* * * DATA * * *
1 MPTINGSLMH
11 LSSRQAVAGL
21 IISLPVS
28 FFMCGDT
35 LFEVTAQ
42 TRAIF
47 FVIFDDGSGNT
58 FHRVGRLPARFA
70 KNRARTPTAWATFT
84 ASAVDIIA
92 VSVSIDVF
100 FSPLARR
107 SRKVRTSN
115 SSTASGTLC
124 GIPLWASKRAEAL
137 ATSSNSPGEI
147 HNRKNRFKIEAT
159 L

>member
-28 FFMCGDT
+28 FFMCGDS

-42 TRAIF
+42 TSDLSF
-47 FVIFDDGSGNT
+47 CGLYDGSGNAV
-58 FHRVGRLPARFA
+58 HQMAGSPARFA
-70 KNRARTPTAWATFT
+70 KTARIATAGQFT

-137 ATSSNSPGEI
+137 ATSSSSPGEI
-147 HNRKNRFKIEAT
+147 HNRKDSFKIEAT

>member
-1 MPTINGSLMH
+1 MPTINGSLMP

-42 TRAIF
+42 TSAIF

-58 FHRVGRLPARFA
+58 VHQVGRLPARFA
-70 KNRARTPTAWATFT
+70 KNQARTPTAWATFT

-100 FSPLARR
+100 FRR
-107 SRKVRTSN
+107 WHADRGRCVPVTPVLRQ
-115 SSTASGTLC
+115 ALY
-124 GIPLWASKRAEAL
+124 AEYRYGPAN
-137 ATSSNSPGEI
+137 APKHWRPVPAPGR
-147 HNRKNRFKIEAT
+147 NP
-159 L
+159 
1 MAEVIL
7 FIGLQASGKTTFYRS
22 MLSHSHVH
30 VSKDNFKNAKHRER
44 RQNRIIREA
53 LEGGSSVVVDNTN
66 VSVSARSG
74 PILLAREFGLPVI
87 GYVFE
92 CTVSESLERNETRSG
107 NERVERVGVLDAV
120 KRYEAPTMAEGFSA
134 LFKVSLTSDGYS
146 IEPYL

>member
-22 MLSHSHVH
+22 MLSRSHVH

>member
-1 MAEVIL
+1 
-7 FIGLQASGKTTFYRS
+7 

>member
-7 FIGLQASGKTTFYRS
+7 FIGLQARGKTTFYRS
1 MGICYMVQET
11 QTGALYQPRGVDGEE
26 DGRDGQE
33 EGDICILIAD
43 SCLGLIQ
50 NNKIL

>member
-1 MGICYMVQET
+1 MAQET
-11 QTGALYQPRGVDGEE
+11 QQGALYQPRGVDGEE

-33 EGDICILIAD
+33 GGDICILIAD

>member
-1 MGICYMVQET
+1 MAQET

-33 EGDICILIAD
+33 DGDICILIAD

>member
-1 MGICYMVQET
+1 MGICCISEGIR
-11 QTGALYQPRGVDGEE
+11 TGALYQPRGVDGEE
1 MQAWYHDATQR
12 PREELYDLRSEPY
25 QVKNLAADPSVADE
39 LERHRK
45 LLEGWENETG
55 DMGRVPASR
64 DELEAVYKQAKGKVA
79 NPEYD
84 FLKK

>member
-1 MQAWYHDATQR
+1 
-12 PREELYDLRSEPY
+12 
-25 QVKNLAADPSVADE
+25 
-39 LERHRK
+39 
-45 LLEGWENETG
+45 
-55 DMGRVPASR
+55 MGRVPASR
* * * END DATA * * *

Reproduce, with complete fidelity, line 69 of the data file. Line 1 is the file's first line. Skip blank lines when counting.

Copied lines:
134 LFKVSLTSDGYS